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The Rhondda Heritage Park

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History & Archeology

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History and Archeology

The name Rhondda is often quoted as being synonymous with that of coal, however just over a century and a half ago the Rhondda valleys were almost unknown and existed as a sparsely populated rural wilderness. For centuries the Rhondda Valleys remained in pastoral glory, with clear running streams and waterfalls, and beautiful trees and flora. The small sheep rearing community that populated the few occasionally scattered farmhouses existed as they had for centuries, as a sleepy rural community.

1855 is the date accepted as marking the change of the rural scene in Rhondda and the historic change to heavy industry, although coal was mined in the Rhondda as early as the seventeenth century for domestic purposes. By the end of the century Rhondda was one of the most important coal producing areas in the world. The coal industry at its peak in Wales employed one in every ten persons and many more relied on the industry for their livelihood. Rhondda alone at one time contained 53 working collieries, in an area only 16 miles long. It was the most intensely mined area in the world and probably one of the most densely populated. From the rural population of around 951 in 1851 mass migration meant that by 1924, the population reached 169,000 approximately 20,000 people to the built up square mile.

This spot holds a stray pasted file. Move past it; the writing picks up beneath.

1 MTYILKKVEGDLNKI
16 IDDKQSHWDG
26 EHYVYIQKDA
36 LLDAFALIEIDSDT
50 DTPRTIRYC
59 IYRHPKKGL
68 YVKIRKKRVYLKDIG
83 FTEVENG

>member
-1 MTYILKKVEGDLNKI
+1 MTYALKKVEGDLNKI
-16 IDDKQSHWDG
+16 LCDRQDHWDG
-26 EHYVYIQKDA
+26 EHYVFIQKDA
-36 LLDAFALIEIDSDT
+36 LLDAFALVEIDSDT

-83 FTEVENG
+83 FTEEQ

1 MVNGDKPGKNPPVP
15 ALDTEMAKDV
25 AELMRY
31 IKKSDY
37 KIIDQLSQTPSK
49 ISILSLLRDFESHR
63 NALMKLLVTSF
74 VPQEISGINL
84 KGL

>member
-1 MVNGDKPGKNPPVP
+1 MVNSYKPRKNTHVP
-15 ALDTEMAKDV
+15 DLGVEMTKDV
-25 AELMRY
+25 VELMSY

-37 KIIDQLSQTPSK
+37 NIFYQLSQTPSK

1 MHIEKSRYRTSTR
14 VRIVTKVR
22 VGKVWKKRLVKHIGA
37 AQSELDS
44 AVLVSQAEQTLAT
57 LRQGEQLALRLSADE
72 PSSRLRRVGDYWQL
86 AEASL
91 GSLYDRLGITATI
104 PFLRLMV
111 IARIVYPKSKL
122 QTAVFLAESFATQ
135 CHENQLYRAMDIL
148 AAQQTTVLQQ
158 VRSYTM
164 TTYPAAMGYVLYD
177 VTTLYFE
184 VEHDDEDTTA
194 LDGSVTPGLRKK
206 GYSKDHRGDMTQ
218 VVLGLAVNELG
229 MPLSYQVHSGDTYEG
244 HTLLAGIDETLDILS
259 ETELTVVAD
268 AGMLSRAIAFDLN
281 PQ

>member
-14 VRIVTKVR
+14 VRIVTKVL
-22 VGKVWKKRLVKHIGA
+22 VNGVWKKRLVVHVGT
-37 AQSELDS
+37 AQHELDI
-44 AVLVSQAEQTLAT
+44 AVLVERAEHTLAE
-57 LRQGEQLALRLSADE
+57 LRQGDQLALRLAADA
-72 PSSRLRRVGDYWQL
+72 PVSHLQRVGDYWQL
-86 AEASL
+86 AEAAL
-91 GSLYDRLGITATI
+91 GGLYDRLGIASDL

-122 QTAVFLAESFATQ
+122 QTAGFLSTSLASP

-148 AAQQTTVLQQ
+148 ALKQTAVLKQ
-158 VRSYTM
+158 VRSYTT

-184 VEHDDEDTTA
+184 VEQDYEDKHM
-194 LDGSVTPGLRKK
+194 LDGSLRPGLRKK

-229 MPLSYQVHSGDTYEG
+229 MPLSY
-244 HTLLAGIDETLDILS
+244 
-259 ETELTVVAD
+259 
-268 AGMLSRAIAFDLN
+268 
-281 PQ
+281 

The winding mechanisms above the two shaftsTrehafod village grew mainly as a result of the industrial revolution and the rich bituminous coal in the lower Rhondda and the accessibility of the Glamorgan Canal and purpose built tram roads, the lower Rhondda saw rapid economic growth in the nineteenth century. With the supply for bituminous coal from London and Ireland, came the supply of jobs.

The great majority of the newcomers who came to the mining settlements of Dinas, Cymmer, Hafod and Ynys-Hir, were agricultural labourers taking the change from farm labourer to miner. The new villagers occupied cottages owned by the colliery companies. During the first half of the nineteenth century the district was destitute of drainage arrangements with no provision of any kind for the disposal of excrement or refuse. Besides rainwater, the only source of fresh water was the mountain springs. The new villagers were self sufficient, owning their own allotments that could be found on either side of the valley mountains. These allotments supplemented the main source of food for the villagers and they took great pride in the fact that they provided their own living.

The number of shops that grew in the village evidently proves the self-sufficiency of the people in a rapidly expanding industrial area. on both sides of the main street the shops were built next door to each other, some trading from their front rooms. At one time there were nearly as many shops in Trehafod as in Porth or Pontypridd. Evans the Grocer, Morgan the Butcher and Thomas the Fruitier are just a few of the businesses run in the village. Everything that was needed for the people was in existence; a cobblers, cafe's, coach builders, midwife, dentist, post office bakehouse, fish shops, undertakers, choirmasters and even musicians. Company stores were also used where goods could be bought in exchange for tokens.